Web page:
It was unusual to hear Internet buzzwords from a top Chinese official.
When Premier Li Keqiang delivered this year’s government work report at the 12th National People’s Congress on March 5, he said the government should fight against excessive use of power by people who are “renxing”－a word popular on the Internet that has gone beyond its traditional meaning of “headstrong” to also refer to someone who carelessly squanders money and power.
It’s not the kind of word one expects to hear in a top government document.
Hearing the government quote from cyberspace means it is ready to embrace opportunities brought by the booming Internet economy.
In his Government Work Report, Li introduced the Internet Plus strategy－integrating the mobile Internet, cloud computing, big data and the Internet of Things with modern manufacturing to boost efficiency.
China needs to be connected to the outer world via what could be the most important invention after electricity. The country has already put half of its population on the Internet over the past two decades and is starting to enjoy the benefits of interconnection.
China wants the strong momentum of the Internet industry to transfer vitality to traditional industries where the growth is slowing.
If you have no idea how vibrant China’s Internet market is, check out the rich list. Magnates such as Tencent’s CEO Pony Ma and Baidu’s Robin Li dominate the top spots.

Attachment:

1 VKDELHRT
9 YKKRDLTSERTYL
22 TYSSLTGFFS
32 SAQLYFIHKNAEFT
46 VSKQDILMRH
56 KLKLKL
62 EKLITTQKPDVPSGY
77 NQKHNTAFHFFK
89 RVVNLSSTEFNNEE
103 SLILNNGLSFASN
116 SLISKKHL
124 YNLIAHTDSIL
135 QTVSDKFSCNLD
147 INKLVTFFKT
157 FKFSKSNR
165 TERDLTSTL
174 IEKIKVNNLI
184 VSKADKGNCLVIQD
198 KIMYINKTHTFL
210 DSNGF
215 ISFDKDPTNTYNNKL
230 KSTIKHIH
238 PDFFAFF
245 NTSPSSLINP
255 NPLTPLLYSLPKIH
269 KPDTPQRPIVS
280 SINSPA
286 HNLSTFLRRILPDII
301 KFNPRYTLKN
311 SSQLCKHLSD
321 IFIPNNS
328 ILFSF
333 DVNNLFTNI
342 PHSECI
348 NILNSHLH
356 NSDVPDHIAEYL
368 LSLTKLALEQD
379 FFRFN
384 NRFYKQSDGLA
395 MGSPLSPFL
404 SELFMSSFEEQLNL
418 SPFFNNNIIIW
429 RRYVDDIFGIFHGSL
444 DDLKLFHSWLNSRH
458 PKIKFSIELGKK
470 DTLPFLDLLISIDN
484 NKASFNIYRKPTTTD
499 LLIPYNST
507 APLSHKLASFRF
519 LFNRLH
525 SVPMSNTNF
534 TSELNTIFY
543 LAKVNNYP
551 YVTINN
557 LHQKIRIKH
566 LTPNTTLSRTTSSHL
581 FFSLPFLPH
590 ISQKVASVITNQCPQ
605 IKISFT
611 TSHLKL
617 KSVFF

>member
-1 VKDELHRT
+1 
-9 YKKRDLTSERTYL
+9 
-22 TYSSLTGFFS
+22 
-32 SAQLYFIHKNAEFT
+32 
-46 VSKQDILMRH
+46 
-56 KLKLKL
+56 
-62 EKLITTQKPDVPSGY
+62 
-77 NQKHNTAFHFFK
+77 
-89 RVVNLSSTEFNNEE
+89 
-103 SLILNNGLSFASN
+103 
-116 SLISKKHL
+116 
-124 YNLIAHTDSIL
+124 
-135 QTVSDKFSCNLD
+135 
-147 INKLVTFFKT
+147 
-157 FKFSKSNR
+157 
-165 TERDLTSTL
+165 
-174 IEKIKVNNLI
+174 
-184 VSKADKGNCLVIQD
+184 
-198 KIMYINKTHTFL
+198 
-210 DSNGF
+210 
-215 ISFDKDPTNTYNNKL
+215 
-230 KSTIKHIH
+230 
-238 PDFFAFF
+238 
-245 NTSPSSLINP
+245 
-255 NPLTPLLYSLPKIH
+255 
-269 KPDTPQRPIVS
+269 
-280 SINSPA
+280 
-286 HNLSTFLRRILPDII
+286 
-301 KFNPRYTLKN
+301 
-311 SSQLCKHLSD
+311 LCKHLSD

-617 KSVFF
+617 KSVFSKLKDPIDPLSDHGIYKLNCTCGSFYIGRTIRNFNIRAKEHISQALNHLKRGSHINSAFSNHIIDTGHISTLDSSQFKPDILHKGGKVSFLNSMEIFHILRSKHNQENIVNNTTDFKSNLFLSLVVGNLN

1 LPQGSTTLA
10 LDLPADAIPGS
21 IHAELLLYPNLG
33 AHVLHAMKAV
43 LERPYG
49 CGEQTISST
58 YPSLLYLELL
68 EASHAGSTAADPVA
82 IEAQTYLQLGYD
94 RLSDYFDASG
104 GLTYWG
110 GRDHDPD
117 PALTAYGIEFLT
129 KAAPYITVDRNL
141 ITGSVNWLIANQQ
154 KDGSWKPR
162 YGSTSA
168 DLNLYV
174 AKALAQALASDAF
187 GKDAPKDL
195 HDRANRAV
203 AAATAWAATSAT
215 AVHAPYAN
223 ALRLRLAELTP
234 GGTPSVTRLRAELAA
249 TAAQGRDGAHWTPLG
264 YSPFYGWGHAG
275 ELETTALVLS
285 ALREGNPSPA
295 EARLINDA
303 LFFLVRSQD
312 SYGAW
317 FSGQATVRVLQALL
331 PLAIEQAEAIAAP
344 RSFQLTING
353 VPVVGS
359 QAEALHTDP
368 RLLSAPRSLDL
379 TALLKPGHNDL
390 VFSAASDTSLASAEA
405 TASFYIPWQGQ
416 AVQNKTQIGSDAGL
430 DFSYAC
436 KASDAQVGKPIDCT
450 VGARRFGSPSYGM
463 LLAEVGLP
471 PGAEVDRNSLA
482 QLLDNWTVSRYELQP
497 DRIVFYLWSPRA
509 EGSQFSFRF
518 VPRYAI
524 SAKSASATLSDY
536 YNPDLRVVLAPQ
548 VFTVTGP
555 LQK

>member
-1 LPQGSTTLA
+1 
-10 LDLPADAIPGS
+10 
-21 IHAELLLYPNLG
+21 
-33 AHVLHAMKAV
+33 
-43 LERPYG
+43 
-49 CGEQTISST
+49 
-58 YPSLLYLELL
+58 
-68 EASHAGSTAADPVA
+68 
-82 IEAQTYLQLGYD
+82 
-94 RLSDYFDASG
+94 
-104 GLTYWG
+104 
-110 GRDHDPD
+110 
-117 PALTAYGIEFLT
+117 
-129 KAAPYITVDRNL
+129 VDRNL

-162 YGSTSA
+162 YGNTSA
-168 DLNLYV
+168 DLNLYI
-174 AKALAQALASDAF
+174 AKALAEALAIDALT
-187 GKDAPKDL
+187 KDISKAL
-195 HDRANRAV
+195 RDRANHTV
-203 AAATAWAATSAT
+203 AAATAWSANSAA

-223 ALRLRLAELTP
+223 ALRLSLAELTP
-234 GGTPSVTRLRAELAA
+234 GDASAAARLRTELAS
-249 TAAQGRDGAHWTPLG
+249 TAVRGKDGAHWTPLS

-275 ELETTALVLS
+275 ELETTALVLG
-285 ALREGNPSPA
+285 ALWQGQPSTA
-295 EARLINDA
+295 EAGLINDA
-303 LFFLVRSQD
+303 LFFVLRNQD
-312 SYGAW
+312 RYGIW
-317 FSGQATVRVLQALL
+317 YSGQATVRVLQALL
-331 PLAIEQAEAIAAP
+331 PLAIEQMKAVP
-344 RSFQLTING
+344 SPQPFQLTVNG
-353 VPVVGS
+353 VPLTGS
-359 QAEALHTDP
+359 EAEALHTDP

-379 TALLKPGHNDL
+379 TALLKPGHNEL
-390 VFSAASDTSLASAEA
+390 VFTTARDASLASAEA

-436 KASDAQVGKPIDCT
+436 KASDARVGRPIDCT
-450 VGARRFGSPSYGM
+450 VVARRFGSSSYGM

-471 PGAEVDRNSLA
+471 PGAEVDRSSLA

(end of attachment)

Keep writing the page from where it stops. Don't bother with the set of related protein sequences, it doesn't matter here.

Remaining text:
The booming online shopping business not only made Alibaba Chairman Jack Ma the richest person in China, it also became a critical pillar of the economy.
E-commerce turnover in China, fueled by purchases made through smartphones, will be around $650 billion by 2020, according to research company IDC. That equals today’s online shopping market of the United States, Japan, the United Kingdom, Germany and France combined.
The Internet did not only make Chinese rich, it also helped us find out how modern technologies have paved a shortcut for the country to catch up with the West.
Li’s idea of Internet Plus hints that the country is directing more modern information technologies into traditional industries to lift competitiveness.
A great number of political advisers have suggested ways to spur local technological innovation at this year’s two sessions. It is a clear message for the top leaders that adopting new technologies is urgent in a long list of sectors.
The industry should feel happy when hearing Li quote a Web buzzword and bring new plans to the Internet sector. A fresh round of vibrant development is right around the corner.